Application of Genetic Engineering in Transplantation
1)No Need for Heart Transplant: Genetic Engineering Fixes Broken Hearts
Dying of a broken heart is more common than you could think.
In fact, heart attack is the main health problem in people over 65, affecting just in US about 5 million persons and 1 in 5 Americans dies of heart attack. The problem comes from the fact that heart cannot regenerate after birth: its cells lose reproductive ability.The damages produced by a heart attack cannot be fixed by new cells and the heart turns less efficient when pumping blood.
Now a team at the Columbia University Medical Center in New York has found a way to turn on a gene in adult mice that fixed their hearts after a heart attack, a research that could lead to techniques of fixing heart damage in human patients, excluding the need for a heart transplant.
The researchers manipulated a gene linked to cell reproduction and growth, enabling this way the adult mice to produce new cells replacing those dead after the heart attack."Heart cells don't divide at all in the mammal heart, and that's why we have so much mortality and morbidity," said co-author Dr. Hina Chaudhry.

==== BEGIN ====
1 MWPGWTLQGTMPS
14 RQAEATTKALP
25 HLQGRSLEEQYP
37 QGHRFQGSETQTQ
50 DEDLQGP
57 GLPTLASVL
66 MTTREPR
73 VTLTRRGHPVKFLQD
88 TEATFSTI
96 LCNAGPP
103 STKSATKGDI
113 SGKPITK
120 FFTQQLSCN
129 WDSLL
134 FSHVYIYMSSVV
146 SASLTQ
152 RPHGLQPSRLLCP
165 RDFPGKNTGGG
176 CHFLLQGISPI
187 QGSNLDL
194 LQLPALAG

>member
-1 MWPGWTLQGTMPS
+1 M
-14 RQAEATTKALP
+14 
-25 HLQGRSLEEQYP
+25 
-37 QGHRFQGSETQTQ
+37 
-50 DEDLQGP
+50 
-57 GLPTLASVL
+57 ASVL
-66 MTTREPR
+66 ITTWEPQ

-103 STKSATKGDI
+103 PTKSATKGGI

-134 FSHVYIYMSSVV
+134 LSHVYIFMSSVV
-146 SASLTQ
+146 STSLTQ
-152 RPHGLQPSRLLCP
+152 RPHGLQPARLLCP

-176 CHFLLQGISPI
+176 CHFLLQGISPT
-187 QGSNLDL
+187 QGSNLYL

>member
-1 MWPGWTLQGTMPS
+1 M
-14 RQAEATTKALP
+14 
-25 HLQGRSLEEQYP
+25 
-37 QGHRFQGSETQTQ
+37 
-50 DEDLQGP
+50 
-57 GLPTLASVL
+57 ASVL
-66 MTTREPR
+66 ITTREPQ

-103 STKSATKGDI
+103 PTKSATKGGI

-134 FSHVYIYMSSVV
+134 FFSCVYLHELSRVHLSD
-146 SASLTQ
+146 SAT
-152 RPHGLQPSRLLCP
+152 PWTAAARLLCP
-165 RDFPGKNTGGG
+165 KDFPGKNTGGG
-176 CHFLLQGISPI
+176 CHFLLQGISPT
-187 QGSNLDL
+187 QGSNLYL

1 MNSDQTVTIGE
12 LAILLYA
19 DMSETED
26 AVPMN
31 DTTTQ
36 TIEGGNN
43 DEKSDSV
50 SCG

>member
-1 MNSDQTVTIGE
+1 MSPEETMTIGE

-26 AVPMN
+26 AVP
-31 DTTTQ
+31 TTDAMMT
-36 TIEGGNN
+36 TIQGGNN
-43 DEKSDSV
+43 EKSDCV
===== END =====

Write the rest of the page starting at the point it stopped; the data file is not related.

Her team focused on the gene cyclin A2, which is very active in embryos, but turned off in adult mammals.
"they genetically engineered these mice to keep expressing this gene that becomes silent after birth,"
After that, the researcher induced a heart attack in the adult mice.They analyzed the mice after three months and discovered that the mice with engineered cyclin A2 genes displayed a 77 % better heart activity than the control mice.
"The mice who did not carry the gene were progressing to heart failure and dying. We didn't lose any of the mice that carried the gene. They had much better survival. This is the first study to show a sustained improvement in cardiac function by any kind of molecular or cellular manipulation," she said.
Researchers are now working to test the method in larger mammals, a step towards applying the technique in treating human heart attack patients.